Everything I do, whether it’s an oil painting, a painting made with a less traditional material, a sculpture, a film or performance—whatever it is comes back to my exploration of the artist’s mark, that moment when the art locks into place... even if it’s just for a second.
Gagosian Hong Kong is pleased to present “When I’m Gone,” Dan Colen’s first solo exhibition in Hong Kong, and the first dedicated exhibition of the Flower Paintings, begun in 2010.
In his paintings, Colen questions the very meaning and power of making marks on a canvas. The Candle Paintings (begun in 2003) are highly detailed oil paintings of a still from the Disney movie Pinocchio. As Colen progressed in the series, painting several iterations of the same animated frame, the image became successively less coalescent, the rendering more individuated and further from the idea of the perfectly blended oil painting. In the Confetti Paintings (from 2010), discrete marks hold their own space on the canvas, emphasizing their self-contained energy. Papier–mâché boulders (from 2006) that use trompe l'oeil techniques in oil paint to mimic heavy sculptural stone; a series of natural stones painted to look like M&M candies (from 2012); and the deceptive Birdshit Paintings (from 2006) underscore the nature of Colen’s experiments in aesthetics and representation.
The deconstruction of an artwork’s creation, and the investigation of the meaning imbued in its raw material, has also led Colen to use unconventional materials. This gradual process—the breaking down of the brushstroke and the very elements of the artist’s mark—was extended with the visceral, abstract Bubblegum Paintings (from 2006). Made of actual bubblegum instead of paint, these works corresponded in some ways to the questions of painting and historical representation that Colen himself seems to ask with oil painting. Grappling with materials over long stretches of time, within each series, he challenges their distinct formal qualities again and again. Chosen for their immediacy and their remoteness from contemporary art discourse, each substance—from chewing gum to street trash—overrides assumptions about the essence of painting. Brash yet fragile, the Flower Paintings contain Colen’s accumulated impressions from the last six years, not unlike the traditional Daoist landscape painter who must wander through the mountains in order to depict his topography. This series is the culmination of a pivotal phase in Colen’s career as a groundbreaking American painter.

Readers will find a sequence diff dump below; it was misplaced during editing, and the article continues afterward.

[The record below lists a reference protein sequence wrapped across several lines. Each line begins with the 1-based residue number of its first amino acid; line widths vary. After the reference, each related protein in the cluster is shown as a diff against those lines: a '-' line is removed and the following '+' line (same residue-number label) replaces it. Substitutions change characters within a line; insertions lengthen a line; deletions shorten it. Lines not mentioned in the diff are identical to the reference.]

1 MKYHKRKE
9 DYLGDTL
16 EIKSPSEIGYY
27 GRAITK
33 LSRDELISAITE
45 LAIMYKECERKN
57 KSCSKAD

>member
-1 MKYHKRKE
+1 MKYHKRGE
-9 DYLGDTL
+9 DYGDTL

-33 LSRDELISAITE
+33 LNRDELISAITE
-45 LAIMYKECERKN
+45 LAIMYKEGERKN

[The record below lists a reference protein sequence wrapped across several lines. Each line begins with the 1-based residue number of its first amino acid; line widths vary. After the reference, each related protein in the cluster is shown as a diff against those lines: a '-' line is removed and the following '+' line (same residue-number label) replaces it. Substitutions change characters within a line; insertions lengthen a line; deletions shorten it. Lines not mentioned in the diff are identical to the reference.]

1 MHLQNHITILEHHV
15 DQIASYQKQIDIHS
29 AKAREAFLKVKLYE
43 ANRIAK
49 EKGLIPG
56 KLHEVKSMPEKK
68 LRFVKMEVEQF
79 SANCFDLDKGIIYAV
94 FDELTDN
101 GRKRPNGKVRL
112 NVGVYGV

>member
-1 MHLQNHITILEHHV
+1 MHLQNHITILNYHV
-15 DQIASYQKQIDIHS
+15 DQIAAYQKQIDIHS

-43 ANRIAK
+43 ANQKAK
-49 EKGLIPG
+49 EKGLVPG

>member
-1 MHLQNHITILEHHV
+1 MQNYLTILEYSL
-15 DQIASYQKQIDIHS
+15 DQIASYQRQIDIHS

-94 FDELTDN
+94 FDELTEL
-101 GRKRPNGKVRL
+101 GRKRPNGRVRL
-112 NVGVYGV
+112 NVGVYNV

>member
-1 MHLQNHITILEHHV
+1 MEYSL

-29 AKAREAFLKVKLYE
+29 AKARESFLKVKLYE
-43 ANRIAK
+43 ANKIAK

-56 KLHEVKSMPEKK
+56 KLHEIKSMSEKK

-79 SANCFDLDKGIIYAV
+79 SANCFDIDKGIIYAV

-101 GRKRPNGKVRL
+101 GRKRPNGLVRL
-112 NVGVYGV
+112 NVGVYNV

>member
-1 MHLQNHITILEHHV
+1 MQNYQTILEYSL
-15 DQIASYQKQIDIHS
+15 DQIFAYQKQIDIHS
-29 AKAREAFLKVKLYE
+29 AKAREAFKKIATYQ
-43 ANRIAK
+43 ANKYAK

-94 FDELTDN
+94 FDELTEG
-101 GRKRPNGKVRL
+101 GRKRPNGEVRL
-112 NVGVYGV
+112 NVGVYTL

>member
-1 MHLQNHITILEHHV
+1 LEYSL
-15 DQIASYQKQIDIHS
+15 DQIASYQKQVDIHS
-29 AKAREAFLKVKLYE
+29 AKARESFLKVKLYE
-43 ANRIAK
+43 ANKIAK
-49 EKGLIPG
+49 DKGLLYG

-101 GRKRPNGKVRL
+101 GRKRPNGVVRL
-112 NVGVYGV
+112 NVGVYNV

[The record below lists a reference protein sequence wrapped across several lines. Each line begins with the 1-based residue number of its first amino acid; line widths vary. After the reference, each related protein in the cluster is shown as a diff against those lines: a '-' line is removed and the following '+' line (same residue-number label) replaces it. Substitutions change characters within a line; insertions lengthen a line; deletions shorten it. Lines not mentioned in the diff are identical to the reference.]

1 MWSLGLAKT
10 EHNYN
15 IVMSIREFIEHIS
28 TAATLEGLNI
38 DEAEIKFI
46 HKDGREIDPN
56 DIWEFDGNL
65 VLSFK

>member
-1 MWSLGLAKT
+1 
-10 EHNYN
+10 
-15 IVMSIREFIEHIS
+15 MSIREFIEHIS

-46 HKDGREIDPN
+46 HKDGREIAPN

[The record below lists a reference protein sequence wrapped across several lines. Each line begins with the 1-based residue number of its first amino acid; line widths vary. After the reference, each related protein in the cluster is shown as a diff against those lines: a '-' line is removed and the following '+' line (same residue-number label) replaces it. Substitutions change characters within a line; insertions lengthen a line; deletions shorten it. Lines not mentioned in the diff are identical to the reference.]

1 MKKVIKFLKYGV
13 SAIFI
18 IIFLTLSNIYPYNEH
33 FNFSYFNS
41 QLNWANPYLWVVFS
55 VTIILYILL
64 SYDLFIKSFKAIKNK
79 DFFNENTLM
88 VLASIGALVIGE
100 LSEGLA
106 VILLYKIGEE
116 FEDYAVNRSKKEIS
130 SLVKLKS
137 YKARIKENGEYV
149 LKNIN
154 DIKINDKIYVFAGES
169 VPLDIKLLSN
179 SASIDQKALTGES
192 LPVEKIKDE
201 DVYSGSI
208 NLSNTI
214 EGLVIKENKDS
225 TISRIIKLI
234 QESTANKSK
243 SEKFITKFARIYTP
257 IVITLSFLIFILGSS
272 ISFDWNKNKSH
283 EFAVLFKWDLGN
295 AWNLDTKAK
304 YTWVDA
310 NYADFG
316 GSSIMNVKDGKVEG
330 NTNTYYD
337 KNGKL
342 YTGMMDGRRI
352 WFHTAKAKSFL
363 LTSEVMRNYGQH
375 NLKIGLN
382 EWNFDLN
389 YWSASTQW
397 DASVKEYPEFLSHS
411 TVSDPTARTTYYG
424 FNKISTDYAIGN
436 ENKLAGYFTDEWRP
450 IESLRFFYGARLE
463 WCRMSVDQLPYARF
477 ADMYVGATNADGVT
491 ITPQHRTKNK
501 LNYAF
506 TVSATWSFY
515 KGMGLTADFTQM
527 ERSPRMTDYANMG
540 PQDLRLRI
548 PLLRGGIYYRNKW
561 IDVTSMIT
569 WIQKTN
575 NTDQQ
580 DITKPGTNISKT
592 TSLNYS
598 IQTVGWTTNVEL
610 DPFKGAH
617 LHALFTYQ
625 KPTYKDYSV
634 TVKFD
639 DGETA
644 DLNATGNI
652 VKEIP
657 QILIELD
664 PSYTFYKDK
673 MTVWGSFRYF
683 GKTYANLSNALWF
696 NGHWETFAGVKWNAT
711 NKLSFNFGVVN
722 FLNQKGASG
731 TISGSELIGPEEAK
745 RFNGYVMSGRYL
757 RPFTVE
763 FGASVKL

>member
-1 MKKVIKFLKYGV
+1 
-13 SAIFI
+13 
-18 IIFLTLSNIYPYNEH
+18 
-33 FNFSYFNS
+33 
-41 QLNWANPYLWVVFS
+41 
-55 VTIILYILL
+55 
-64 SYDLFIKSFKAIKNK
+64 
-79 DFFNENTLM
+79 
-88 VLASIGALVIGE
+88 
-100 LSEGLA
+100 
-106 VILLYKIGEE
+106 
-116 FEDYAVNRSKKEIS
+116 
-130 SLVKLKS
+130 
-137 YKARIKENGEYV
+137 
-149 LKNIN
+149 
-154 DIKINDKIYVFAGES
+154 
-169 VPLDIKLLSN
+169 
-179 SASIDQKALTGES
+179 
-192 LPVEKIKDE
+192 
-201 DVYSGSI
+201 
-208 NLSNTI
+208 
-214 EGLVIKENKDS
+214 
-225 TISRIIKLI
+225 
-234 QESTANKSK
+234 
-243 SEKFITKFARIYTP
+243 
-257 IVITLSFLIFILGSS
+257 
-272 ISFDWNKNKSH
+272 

With the Flower Paintings, Colen relinquishes control of the painterly mark and turns the action of the brushstroke into a smashing or shattering gesture. Instead of paint, natural seasonal and artificially dyed flowers from corner bodegas and markets in New York City were employed to mark the canvas, applied with quotidian objects—rubber mallets, dildos, bowling pins, and billiard balls—rather than paintbrushes. Gradually the flower marks began to smear from the flowers being dragged and pressed into the loose canvas. Residual petals and pistils, adhered by Colen’s own pressure, are reminders that these works exist in the physical, as well as metaphysical, world. The Flower Paintings demonstrate both Colen's persistent confrontation with the limitations of painting and his surrender to them. The aesthetic impressions are created by measures of force, rather than by the considered or impassioned painterly gesture. In these paintings, Colen has collapsed the distance between subject and object, the represented and the representative—the image of the flower, made by the flower—in his ongoing quest for what lies at the heart of the act of artistic transformation.
Works by Colen will also be presented at the gallery booth at Art Basel Hong Kong, March 23 through March 26.
Dan Colen was born in New Jersey in 1979. He lives and works in New York. His artworks are included in public institutions such as The Whitney Museum of American Art, New York; Dakis Joannou Collection, Athens, Greece; Hirschhorn Museum, Washington, D.C.; and Jimenez-Colon Collection, Ponce, Puerto Rico, to name a few. Colen’s recent solo exhibitions include “Peanuts,” Astrup Fearnley Museum of Modern Art, Oslo (2011); “In Living Color,” FLAG Art Foundation, New York (2012); “Dan Colen: The Illusion of Life,” Inverleith House, Royal Botanic Garden, Edinburgh (2013); “Help!,” The Brant Foundation Art Study Center, Greenwich, Connecticut (2014); “The L...o...n...g Count,” The Walter De Maria Building, New York, (2014); “Dan Colen: Psychic Slayer,” HEART–Herning Museum of Contemporary Art, Denmark (2015); and “Dan Colen: Shake the Elbow,” Albright-Knox Art Gallery, Buffalo, New York (2015), among others. His work was included in the 2006 Whitney Biennial in New York, as well as the 12th Biennale de Lyon in 2013. Upcoming solo exhibitions include Dallas Contemporary, opening April 15, 2016.
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